The question may be simple to articulate but the answer, surely never that simple. Diasporic literature seeks to explore and answer this in its many forms. Post-colonial theories try to understand the behaviour of the colonised and the colonisers. I don’t need to however think of the history, the geography, and the various opinions and views: when asked the question, forgetting my many characters in the stories I’ve written, forgetting my words in my own poems, let me try to answer.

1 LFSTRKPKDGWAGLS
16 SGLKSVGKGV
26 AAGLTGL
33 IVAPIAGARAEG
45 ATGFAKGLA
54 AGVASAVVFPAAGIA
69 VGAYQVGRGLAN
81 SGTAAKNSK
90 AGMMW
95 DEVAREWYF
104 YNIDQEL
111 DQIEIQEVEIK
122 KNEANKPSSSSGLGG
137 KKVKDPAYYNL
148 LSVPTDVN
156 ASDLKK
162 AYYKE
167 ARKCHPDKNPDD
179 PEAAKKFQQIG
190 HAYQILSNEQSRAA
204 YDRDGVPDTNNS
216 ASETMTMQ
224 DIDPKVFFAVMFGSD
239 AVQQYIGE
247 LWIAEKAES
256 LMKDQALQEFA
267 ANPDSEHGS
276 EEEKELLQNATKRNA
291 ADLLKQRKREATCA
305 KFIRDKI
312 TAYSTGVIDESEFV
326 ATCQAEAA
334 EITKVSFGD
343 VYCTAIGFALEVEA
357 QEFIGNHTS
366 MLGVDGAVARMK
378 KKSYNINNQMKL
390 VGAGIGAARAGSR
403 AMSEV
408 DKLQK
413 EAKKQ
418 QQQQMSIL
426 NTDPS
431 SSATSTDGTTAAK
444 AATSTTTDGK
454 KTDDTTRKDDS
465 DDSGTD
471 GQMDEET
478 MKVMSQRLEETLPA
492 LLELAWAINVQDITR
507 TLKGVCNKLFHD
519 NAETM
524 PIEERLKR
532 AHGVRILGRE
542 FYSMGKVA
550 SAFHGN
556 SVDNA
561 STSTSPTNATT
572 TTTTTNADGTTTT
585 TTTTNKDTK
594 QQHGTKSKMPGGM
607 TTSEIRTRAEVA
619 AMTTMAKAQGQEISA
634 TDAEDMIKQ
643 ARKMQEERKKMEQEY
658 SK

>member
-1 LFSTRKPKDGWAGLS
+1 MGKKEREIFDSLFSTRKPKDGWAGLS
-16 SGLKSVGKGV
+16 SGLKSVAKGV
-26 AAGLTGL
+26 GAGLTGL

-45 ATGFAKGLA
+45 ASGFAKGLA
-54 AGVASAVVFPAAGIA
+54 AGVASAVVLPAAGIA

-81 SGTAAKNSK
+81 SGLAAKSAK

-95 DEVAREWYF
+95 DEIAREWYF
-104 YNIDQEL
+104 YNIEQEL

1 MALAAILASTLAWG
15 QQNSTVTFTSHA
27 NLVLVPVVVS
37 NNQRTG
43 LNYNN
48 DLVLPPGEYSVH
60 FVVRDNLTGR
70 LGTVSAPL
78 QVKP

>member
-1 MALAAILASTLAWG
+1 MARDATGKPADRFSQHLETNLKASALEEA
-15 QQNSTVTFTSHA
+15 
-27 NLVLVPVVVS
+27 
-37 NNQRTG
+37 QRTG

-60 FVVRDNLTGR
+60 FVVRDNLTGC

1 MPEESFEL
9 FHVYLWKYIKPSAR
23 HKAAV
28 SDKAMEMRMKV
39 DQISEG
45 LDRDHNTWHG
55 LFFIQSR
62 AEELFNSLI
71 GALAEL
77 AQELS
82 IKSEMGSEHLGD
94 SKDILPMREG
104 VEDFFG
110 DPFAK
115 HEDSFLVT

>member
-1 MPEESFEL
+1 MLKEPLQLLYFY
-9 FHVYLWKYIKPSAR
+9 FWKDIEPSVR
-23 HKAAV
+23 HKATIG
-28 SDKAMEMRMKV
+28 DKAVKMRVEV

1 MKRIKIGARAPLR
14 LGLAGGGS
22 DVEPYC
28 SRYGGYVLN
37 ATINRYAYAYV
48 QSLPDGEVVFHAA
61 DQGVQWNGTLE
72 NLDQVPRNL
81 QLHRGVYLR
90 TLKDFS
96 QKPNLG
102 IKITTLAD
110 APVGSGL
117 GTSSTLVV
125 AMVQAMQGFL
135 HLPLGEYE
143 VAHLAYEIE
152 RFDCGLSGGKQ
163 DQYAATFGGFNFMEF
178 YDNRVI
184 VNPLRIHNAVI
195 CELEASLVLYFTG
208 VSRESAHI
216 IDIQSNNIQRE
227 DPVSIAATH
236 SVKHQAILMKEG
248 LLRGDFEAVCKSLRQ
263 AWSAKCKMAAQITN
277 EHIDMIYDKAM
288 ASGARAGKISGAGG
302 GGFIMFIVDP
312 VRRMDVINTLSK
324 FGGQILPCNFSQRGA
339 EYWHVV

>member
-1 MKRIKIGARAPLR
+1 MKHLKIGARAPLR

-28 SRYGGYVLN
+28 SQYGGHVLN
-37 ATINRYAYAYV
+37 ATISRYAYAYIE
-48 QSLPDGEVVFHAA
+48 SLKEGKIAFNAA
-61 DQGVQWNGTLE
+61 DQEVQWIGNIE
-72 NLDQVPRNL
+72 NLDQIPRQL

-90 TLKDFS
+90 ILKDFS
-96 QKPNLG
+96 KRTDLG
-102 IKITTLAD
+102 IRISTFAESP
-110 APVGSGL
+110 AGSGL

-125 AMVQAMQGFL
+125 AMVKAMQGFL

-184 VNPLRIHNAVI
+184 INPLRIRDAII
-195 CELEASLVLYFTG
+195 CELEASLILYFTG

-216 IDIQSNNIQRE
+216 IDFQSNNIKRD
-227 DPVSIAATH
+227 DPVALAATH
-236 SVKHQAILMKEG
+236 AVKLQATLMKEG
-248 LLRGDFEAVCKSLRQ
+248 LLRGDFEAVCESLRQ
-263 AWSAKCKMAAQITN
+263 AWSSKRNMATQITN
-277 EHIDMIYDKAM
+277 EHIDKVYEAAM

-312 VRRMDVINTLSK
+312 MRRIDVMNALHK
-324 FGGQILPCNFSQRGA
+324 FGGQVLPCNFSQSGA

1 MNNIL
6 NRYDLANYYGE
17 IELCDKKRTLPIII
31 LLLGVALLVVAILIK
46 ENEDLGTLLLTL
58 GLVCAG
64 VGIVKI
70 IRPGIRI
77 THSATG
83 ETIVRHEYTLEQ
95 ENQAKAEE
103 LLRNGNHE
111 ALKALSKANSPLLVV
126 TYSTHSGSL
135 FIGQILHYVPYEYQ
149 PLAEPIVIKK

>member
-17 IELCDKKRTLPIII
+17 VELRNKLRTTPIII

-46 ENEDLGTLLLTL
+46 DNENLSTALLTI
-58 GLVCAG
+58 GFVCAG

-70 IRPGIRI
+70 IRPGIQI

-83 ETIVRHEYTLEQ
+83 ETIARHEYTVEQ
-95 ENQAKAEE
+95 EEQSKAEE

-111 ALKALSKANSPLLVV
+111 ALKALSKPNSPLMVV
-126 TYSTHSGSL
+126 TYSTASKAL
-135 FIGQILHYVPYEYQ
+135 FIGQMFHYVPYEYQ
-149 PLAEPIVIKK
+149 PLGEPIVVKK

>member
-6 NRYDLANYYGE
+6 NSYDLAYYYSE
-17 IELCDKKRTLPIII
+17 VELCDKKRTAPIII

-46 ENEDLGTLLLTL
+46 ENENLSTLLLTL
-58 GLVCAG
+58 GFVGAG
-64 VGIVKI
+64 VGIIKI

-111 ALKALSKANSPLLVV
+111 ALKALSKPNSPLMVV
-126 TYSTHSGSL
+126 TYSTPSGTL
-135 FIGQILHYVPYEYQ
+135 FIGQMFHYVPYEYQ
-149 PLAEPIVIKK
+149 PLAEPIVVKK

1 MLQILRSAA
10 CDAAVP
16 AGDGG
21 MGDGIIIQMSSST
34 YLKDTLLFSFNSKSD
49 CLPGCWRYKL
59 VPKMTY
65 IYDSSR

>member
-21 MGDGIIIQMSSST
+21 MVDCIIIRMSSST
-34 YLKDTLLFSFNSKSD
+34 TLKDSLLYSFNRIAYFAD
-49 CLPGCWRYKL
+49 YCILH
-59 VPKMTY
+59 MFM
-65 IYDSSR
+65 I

But in trying to answer, I find it is easier to ask more questions. Another country, a foreign country? For how long does it remain ‘another country’? Will it always be so, even if you have lived a significant part of your adult life? Have had children and are raising children in this other country? Even if you speak the language? Does the country of birth always mean more than the country you live in? maybe even die in? Are the ties with this other country, meant to be as easy to sever as easily as a climber’s thin roots, easily uprooted, growing elsewhere? Is the family you are born into always more important than the family you have created? And is it that impossible that you can love both fiercely.
Read more in Setu.